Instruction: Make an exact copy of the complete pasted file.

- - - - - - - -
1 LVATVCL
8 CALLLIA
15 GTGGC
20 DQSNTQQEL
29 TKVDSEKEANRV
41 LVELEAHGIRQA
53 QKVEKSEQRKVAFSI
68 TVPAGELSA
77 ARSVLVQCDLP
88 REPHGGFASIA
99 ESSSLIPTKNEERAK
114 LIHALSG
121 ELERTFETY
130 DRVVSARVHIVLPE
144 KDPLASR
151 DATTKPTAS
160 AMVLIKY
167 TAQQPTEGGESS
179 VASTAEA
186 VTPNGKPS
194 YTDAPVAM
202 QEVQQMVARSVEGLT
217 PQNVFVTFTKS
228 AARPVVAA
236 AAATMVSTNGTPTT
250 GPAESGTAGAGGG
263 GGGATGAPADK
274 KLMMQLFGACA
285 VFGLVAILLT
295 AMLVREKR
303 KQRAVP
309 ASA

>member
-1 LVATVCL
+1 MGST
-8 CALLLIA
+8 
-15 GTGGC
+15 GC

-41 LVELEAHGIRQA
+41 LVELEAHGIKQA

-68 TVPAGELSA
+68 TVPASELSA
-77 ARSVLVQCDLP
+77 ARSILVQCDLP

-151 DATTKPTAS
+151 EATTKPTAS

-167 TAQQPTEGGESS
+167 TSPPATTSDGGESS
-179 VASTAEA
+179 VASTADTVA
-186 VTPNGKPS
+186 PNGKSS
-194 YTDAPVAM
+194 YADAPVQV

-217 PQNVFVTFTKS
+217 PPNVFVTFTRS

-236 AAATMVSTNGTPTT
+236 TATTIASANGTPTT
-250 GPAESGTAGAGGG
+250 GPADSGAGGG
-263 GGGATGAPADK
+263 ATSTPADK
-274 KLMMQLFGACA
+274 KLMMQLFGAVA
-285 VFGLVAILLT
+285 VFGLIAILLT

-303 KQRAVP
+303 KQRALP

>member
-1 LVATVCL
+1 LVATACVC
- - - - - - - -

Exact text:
1 LVATVCL
8 CALLLIA
15 GTGGC
20 DQSNTQQEL
29 TKVDSEKEANRV
41 LVELEAHGIRQA
53 QKVEKSEQRKVAFSI
68 TVPAGELSA
77 ARSVLVQCDLP
88 REPHGGFASIA
99 ESSSLIPTKNEERAK
114 LIHALSG
121 ELERTFETY
130 DRVVSARVHIVLPE
144 KDPLASR
151 DATTKPTAS
160 AMVLIKY
167 TAQQPTEGGESS
179 VASTAEA
186 VTPNGKPS
194 YTDAPVAM
202 QEVQQMVARSVEGLT
217 PQNVFVTFTKS
228 AARPVVAA
236 AAATMVSTNGTPTT
250 GPAESGTAGAGGG
263 GGGATGAPADK
274 KLMMQLFGACA
285 VFGLVAILLT
295 AMLVREKR
303 KQRAVP
309 ASA

>member
-1 LVATVCL
+1 MGST
-8 CALLLIA
+8 
-15 GTGGC
+15 GC

-41 LVELEAHGIRQA
+41 LVELEAHGIKQA

-68 TVPAGELSA
+68 TVPASELSA
-77 ARSVLVQCDLP
+77 ARSILVQCDLP

-151 DATTKPTAS
+151 EATTKPTAS

-167 TAQQPTEGGESS
+167 TSPPATTSDGGESS
-179 VASTAEA
+179 VASTADTVA
-186 VTPNGKPS
+186 PNGKSS
-194 YTDAPVAM
+194 YADAPVQV

-217 PQNVFVTFTKS
+217 PPNVFVTFTRS

-236 AAATMVSTNGTPTT
+236 TATTIASANGTPTT
-250 GPAESGTAGAGGG
+250 GPADSGAGGG
-263 GGGATGAPADK
+263 ATSTPADK
-274 KLMMQLFGACA
+274 KLMMQLFGAVA
-285 VFGLVAILLT
+285 VFGLIAILLT

-303 KQRAVP
+303 KQRALP

>member
-1 LVATVCL
+1 LVATACVC